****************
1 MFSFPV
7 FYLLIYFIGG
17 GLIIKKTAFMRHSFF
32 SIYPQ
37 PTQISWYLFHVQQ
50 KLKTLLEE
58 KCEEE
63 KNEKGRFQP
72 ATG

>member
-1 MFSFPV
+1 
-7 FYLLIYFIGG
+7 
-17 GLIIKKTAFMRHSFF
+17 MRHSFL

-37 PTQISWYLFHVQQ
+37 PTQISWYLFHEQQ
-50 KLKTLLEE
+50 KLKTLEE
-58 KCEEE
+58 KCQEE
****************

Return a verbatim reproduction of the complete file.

1 MFSFPV
7 FYLLIYFIGG
17 GLIIKKTAFMRHSFF
32 SIYPQ
37 PTQISWYLFHVQQ
50 KLKTLLEE
58 KCEEE
63 KNEKGRFQP
72 ATG

>member
-1 MFSFPV
+1 
-7 FYLLIYFIGG
+7 
-17 GLIIKKTAFMRHSFF
+17 MRHSFL

-37 PTQISWYLFHVQQ
+37 PTQISWYLFHEQQ
-50 KLKTLLEE
+50 KLKTLEE
-58 KCEEE
+58 KCQEE